Correlation Between Ages and the Success Rates of Patients with Permanent Dentition in Restorative Dentistry - Retrospective Method
School of Medicine and Dentistry, Barts and The London, New Road, London, UK
*Corresponding author: Ali Nankali, Clinical Lecturer, School of Medicine and Dentistry, Barts and The London, New Road, London, E1 1BB, UK, Tel: +44 (0) 20 7882 6353, E-mail: email@example.com
Received: March 2, 2017 Accepted: March 17, 2017 Published: March 30, 2017
Citation: Ali N, Doxuan C. Correlation Between Ages and the Success Rates of Patients with Permanent Dentition in Restorative Dentistry - Retrospective Method. Madridge J Dent Oral Surg. 2017; 2(1): 51-54. doi: 10.18689/mjdl-1000113
Copyright: © 2017 The Author(s). This work is licensed under a Creative Commons Attribution 4.0 International License, which permits unrestricted use, distribution, and reproduction in any medium, provided the original work is properly cited.
Background: The UK population has undergone a significant increase in the median age during last 40 years. Ageing could cause detrimental effects on oral and medical function; and thus, it has been suggested that Oral Health Care System may to adjust its services due to the changes in age structures.
Aim: An audit was set up to assess the success rates and determine the deficiencies in treatment procedures between seven age groups, which may impact the quality of treatment.
Method: The study was conducted as an audit, and 110 notes from patients who attended as the first visit between 2013 and 2014 in the restorative department at the Royal London Dental Hospital were selected randomly. Measurements included demographic (age, gender, income and educational level) and clinical factors (treatment selection, periodontal charts, high priority, smoking cessation, oral hygiene instruction, radiographs). The audit standards follow from the Royal London Dental Hospital and Central Manchester University Hospitals referral guidelines for the restorative department.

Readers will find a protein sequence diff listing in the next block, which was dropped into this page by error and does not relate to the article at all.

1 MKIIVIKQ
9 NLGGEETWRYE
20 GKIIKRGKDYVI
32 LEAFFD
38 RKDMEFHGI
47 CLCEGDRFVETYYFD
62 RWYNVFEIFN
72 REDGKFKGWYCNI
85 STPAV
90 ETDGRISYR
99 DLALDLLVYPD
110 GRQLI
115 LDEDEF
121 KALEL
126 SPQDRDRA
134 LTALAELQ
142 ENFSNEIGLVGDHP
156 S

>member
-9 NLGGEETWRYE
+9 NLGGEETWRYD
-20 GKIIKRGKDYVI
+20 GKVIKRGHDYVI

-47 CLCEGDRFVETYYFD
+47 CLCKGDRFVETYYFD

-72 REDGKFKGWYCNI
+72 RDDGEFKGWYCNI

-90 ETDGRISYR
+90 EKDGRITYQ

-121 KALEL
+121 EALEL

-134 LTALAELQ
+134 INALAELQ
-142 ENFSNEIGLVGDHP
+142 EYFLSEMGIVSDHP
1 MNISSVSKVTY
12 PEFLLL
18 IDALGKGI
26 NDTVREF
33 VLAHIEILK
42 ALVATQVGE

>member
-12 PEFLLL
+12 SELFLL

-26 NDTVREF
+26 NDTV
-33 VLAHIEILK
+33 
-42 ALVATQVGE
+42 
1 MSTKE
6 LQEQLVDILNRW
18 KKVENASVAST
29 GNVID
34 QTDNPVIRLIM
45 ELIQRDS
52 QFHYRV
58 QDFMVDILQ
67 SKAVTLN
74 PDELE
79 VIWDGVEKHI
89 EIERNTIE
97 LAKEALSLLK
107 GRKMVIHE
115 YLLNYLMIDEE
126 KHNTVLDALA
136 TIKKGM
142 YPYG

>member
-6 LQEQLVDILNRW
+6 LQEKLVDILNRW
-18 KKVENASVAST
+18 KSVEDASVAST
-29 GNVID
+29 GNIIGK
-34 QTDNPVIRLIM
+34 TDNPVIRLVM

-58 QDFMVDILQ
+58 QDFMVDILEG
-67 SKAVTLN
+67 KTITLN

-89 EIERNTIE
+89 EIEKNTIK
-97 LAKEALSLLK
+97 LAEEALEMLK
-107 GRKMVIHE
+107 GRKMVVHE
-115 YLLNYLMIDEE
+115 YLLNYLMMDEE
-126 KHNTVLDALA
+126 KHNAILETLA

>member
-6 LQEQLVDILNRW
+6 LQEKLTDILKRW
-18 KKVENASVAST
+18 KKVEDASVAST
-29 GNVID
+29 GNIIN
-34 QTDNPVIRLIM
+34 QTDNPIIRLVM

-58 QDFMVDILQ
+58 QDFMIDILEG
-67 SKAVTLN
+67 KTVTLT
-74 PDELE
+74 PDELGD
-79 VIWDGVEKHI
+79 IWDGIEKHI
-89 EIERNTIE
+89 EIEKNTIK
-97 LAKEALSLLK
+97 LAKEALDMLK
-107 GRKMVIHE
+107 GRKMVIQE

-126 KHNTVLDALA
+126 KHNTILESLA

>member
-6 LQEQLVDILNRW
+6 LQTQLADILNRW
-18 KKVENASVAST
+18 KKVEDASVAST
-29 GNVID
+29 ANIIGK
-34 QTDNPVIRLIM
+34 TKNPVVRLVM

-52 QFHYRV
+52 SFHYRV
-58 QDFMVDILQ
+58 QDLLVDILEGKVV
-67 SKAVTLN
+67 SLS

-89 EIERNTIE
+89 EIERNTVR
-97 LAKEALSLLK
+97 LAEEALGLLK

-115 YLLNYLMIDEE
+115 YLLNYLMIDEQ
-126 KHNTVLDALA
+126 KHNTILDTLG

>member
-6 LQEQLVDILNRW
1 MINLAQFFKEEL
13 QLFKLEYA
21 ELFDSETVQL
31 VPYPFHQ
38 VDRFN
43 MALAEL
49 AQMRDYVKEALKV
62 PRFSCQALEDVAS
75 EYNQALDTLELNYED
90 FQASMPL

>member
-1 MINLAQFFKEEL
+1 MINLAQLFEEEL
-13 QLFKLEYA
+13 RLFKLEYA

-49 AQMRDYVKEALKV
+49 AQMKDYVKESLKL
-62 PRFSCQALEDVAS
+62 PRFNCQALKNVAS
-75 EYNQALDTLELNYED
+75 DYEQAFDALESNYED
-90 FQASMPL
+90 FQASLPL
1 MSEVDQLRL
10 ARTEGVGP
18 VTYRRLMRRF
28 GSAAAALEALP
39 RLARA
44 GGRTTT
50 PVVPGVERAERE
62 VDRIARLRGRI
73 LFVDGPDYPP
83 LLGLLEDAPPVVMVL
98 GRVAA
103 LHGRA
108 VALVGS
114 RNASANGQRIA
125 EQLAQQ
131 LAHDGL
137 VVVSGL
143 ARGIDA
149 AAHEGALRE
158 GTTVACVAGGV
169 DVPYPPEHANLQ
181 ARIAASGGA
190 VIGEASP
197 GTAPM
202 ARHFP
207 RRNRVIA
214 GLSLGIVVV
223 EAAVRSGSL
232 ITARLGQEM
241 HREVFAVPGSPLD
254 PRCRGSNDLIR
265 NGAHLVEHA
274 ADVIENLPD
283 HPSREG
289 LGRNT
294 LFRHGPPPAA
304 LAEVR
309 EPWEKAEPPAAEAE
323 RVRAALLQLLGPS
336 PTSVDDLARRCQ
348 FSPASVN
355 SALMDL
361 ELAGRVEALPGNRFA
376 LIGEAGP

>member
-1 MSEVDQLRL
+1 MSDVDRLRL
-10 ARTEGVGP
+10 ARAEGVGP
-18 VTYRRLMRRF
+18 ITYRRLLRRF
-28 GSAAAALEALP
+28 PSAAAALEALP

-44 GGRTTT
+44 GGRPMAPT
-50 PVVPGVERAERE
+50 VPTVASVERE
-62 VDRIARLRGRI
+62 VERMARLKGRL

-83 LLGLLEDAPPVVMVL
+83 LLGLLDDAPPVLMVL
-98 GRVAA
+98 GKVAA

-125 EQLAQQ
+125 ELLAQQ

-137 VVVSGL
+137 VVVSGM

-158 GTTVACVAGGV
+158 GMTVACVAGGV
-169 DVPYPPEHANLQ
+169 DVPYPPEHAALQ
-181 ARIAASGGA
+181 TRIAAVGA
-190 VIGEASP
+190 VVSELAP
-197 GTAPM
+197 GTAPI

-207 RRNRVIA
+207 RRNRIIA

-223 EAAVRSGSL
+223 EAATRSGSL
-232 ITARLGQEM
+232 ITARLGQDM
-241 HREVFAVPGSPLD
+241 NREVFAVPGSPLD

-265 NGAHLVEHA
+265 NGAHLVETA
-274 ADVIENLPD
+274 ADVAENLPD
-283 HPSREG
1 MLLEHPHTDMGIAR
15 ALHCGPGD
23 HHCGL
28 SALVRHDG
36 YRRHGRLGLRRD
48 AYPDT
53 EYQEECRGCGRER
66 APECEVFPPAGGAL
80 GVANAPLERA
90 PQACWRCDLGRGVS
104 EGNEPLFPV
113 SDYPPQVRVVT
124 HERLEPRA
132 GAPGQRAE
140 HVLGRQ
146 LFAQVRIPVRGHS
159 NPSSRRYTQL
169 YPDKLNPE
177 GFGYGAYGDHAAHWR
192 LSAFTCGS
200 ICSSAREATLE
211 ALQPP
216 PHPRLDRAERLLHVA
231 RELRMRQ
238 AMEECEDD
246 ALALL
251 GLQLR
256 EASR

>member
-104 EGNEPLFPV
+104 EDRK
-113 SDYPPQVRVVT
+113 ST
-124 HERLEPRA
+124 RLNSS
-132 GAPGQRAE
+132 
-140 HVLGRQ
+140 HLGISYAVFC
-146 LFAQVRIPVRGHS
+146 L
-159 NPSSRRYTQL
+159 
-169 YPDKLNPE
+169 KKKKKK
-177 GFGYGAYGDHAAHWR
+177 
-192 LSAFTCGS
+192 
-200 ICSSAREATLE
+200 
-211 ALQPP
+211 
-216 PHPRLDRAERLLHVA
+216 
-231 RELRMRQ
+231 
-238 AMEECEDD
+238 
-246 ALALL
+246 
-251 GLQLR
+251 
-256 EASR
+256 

Results: More than half of monitored patients were the cohort of 36 to 65 years old. The presence of priorities, periodontal charts, smoking cessation and oral hygiene instruction was recorded at just below 85 percent in the majority of age groups, and there was a decreasing trend of success rate from 26 to 75s.
Conclusion: The high disproportion in demand between age groups needs to be considered by dental practitioners and required further investigations. A raised number of concerns in primary care service should be investigated. Some clinical steps illustrate the need for continuing professional development courses and further research.
Keywords: Ageing, Restorative Dentistry; Referral Guidelines; UK Population; Survey; Oral Health.
Introduction and Background
Over 40 years since the establishment of restorative dentistry, the UK population has undergone a significant raise in both the median age and proportion of elderly; and it is expected to keep this ageing trend for the followed period of 20 years [1,2]. The average age of the UK population at mid-2014 was at its highest ever at 40 which is much greater compared to 33.9 years in 1974. Similarly, the age of over 65s has increased by 47 percent since 1974 to make up about 18 percent of the total population in mid-2014. Meanwhile, the number of the population aged 75 and higher has grown by 89 percent during the period and now accounts for 8 percent of the UK residents.
Also, the Adult Dental Health Survey (ADHS) from its first publication in 1968 to the most recent survey in 2009 has noticed the high need for oral health services for the present elderly . In the first investigation, 37 percent of the England and Wales population lost all of their natural teeth, and it was not uncommon for people to have no teeth at a relatively young age. This survey, for example, shows that 7 percent of adults in these two regions at the age of 25 to 34 and 22 percent of adults aged 35 to 44 were edentate. They are now getting to be part of an older generation whose overall levels of tooth retention plays an important role in assessing the dental health of the population from 2009.